photograph

The following definitions in this resource have been compiled from CCAHA Disaster Recovery bulletins: Salvaging Books, Salvaging Art on Paper, and Salvaging Photographs.

About two decades after the American Civil War, President Grover Cleveland appointed a board to evaluate the state of the country's coastal defenses. That body, led by Cleveland's Secretary of War William Crowninshield Endicott, was known as the Endicott Board, and it eventually issued a report that...

This technical bulletin offers guidelines for the long-term preservation of photographic collections. One of the first steps to achieving this goal is to re-house collection materials in enclosures and containers that meet the proper criteria.

The 1830s were a dynamic time in photographic experimentation. On either side of the Atlantic, scientists and amateur hobbyists alike traded techniques and guarded discoveries as they sought to capture the world around them in a still image. The first widely-used method of photography was introduced...
The most famous photograph of Sigmund Freud depicts the psychoanalyst standing with his signature cigar in a stark, chiaroscuro contrapposto. Perhaps fittingly for Freud, the portrait was actually taken by a relative: his son -in -law, a man named Max Halberstadt. Halberstadt —who’d married Freud’s...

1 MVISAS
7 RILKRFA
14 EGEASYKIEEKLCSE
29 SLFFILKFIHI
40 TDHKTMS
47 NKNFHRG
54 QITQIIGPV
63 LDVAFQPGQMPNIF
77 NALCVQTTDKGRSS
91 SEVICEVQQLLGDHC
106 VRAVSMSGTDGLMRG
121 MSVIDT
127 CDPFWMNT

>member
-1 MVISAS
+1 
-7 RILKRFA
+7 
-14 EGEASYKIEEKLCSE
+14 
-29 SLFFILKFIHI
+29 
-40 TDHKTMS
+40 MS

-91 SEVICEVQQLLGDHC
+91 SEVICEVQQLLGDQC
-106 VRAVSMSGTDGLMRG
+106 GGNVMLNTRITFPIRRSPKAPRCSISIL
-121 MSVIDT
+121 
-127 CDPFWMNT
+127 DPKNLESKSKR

Eastern State Penitentiary opened in 1829 and immediately set itself apart from other prisons of the time: instead of punishing inmates through physical abuse, Eastern State instituted a Quaker-inspired system of isolation meant to push prisoners toward reflection and change. For decades, Eastern...
Because of the constraints of photography in the art form’s early days, photographs of the Civil War tended to be either posed portraits, camp scenes, or—most haunting of all—images of a battle’s aftermath. Taken days or even weeks after the violent events had passed into history, the aftermath...
When photographer Timothy O’Sullivan (1840-1882) accompanied Lieutenant George Montague Wheeler on his “United States Geographical Surveys West of the One Hundredth Meridian” between 1871 and 1874, he crossed California, Nevada, Utah, Arizona, Idaho, and New Mexico with a portable darkroom, pulled...
Walk through West Philadelphia toward 39th Street and Woodland Avenue, and you’ll come across a landscape set apart from the industrial and residential areas that characterize much of the city. The Woodlands cemetery looks the same as it did in the 1840s, when Eli K. Price decided to build it on a...
The owner of this crayon enlargement portrait had always admired it while it hung, for as long as she can remember, in her aunt’s home in Camden County, North Carolina. In the 1980s, she finally asked her aunt if she could have it. “I asked my aunt, ‘who is it?’, and she said it was her grandmother...